Last modified: 2013-12-29 by ivan sache
Keywords: yvelines | montesson | flowers: 3 (blue) | crown (yellow) |
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Flag of Montesson - Image by Arnaud Leroy, 2 January 2002
The municipality of Montesson (16,188 inhabitants in 2006; 765 ha) is located 15 km downstream from Paris, in a curve ("boucle") of river Seine.
Ivan Sache, 3 January 2010
The flag of Montesson, as communicated by the municipal administration, is white with the municipal coat of arms placed in the middle.
The coat of arms of Montesson, "Argent, three cinquefoils azure placed two and one", originally belonged to the Montesson family, which might have descended from Ms. Dallard, one of King Louis XIV's wet nurses. The model of the cinquefoil could be the borage (Borrago officinalis L.), a hairy medicinal herb used in the past to expell the devil.
Other elements of the arms are a mural crown with three open towers creneled or and masoned sable, which represents the free and sovereign town, and branches of oak and olive added in the 14th century. Oak symbolizes strength, longevity and wisdom, whereas olive symbolizes peace, fecundity and victory.
The last official version of the arms of Montesson was designed by the heraldist Robert Louis. In 1993, a graphist working for a design studio simplified and modernized the design.
Source: Unofficial municipal website (no longer online)
Arnaud Leroy & Ivan Sache, 2 January 2002
Flag and burgee of the CVBS - Images by Ivan Sache, 3 January 2010
In autumn 1932, owners of Plongeon sailboats sailing in summertime at Bénodet (Brittany) decided to find a place suitable for sailing all
the year round. On 25 January 1933, the General Assembly of the
Association des Propriétaires de Plongeon (Association of Plongeon Owners) commissioned Philippe Dauchez, the designer of the Plongeon, and Marcel de Baudoin to find a sailing site located closer to Paris than Meulan, where they had sailed before. In March 1933, the Plongeon owners settled in a garage located at Rueil near the Merle Blanc (White Blackbird) restaurant, upstream from the old bridge of Chatou, in a site often portrayed by the Impressionist painters. The club was incorporated the same year, as Cercle de la Voile de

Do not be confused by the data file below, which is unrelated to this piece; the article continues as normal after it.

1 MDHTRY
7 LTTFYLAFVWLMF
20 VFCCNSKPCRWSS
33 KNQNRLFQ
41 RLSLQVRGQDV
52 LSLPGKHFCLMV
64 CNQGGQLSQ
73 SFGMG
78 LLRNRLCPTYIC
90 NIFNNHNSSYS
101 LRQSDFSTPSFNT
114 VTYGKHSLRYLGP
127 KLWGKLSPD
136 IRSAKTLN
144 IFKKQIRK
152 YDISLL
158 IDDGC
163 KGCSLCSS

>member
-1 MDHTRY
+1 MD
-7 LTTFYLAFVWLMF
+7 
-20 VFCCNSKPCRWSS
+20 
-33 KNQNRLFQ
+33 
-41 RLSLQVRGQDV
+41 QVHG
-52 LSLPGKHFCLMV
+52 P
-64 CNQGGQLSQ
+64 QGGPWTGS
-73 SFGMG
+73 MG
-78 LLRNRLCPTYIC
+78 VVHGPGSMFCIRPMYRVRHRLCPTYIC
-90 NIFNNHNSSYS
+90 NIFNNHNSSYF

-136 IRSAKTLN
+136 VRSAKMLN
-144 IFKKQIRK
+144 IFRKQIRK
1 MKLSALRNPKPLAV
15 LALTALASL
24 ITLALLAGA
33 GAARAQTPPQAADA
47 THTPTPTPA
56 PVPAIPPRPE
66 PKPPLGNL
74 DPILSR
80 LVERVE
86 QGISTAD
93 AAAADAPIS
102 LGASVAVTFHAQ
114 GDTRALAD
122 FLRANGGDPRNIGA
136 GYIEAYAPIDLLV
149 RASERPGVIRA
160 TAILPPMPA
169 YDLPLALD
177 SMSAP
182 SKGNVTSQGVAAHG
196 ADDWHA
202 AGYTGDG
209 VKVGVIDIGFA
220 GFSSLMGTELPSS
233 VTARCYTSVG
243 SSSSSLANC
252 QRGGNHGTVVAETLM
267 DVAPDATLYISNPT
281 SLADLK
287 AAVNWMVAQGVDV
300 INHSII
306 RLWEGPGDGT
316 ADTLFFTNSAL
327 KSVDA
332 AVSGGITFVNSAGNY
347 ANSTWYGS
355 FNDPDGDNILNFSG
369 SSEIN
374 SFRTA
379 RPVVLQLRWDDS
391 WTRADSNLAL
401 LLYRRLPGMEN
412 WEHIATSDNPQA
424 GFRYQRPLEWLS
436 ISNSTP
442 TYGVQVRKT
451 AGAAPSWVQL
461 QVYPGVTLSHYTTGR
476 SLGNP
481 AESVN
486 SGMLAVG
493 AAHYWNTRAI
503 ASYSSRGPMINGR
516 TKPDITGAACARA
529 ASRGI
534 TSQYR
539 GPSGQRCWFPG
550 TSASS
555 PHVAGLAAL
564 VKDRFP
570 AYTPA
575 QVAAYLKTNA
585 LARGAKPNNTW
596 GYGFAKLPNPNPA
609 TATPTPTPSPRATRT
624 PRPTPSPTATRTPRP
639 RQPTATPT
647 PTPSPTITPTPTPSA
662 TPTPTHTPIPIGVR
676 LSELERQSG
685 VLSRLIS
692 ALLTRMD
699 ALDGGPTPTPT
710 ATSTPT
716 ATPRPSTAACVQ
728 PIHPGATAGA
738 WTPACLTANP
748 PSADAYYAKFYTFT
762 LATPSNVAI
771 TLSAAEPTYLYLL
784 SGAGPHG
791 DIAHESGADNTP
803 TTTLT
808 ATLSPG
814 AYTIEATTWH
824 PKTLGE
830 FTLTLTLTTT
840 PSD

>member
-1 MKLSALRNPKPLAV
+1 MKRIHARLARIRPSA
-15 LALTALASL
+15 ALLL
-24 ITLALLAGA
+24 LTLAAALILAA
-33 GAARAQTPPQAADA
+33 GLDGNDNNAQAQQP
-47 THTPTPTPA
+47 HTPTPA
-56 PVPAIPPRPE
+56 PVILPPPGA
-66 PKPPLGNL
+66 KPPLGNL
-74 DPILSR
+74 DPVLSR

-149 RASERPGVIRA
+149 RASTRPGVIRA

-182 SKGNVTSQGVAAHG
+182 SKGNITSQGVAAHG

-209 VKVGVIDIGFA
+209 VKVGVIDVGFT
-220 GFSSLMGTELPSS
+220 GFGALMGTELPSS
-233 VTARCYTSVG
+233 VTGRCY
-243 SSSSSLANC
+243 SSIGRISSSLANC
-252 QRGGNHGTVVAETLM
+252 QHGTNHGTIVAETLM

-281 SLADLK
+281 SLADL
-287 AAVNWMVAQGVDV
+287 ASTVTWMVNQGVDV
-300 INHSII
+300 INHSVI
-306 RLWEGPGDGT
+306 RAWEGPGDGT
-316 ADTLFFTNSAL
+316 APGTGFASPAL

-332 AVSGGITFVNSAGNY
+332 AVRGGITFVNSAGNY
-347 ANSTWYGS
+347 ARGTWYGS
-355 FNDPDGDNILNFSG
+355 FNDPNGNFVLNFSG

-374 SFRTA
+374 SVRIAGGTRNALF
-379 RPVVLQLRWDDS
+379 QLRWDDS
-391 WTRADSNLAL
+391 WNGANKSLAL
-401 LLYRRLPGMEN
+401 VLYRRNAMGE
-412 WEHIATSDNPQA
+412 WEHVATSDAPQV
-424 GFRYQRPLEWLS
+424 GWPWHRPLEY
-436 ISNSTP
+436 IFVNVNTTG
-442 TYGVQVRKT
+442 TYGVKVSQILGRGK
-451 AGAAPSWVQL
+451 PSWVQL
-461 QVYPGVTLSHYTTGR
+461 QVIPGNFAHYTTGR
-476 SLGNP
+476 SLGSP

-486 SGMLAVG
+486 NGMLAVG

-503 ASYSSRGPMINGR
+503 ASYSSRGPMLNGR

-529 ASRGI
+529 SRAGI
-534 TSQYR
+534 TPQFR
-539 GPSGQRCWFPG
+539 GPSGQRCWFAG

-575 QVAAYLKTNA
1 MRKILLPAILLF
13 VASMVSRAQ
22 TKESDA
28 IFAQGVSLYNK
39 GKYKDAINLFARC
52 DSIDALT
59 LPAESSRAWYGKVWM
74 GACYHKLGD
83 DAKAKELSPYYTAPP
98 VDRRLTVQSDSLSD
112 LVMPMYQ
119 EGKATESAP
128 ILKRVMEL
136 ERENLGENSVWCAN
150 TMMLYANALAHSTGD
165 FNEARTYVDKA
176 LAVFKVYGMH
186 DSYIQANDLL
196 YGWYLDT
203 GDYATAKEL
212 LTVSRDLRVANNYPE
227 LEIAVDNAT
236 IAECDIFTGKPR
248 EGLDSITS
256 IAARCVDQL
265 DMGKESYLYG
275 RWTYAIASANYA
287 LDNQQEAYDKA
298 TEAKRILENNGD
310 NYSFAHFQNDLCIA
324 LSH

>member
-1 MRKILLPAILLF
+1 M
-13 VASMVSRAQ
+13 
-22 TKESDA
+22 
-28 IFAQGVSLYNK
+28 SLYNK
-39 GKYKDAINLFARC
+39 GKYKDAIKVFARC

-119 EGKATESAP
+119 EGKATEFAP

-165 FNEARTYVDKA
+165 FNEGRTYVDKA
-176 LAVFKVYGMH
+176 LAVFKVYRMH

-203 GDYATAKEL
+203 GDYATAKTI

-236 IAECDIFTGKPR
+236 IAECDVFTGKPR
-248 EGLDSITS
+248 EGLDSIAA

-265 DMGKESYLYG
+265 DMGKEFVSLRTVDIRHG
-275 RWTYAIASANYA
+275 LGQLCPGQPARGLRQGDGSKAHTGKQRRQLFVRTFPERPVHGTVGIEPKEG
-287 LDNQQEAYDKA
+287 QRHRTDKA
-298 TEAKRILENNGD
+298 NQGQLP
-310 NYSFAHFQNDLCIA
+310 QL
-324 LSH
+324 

In 1942, threatened by the air raids targeting the bridge of Chatou, the club moved to a less exposed site located on the borders of the municipalities of Montesson and Sartrouville, and was renamed, accordingly, Cercle de la Voile de Montesson-Sartrouville (CVMS).
Subsequently sponsored by other neighbouring municipalities, the club was eventually renamed Cercle de la Voile des Boucles de Seine (CVBS, website).
The flag of the CVBS (photo) is blue with a red triangle in the middle, whose base
covers one third of the flag height, with a white disk superimposed.
The photo confirms the design of the flag, as shown on an old brochure of the club (undated).
The burgee of the CVBS (photo) is a triangular version of the flag.
The burgee painted on the facade of the CVBS club house (still inscribed CVMS) has the triangle's base covering the whole of the hoist, which does not match the real burgee!
Ivan Sache, 3 January 2010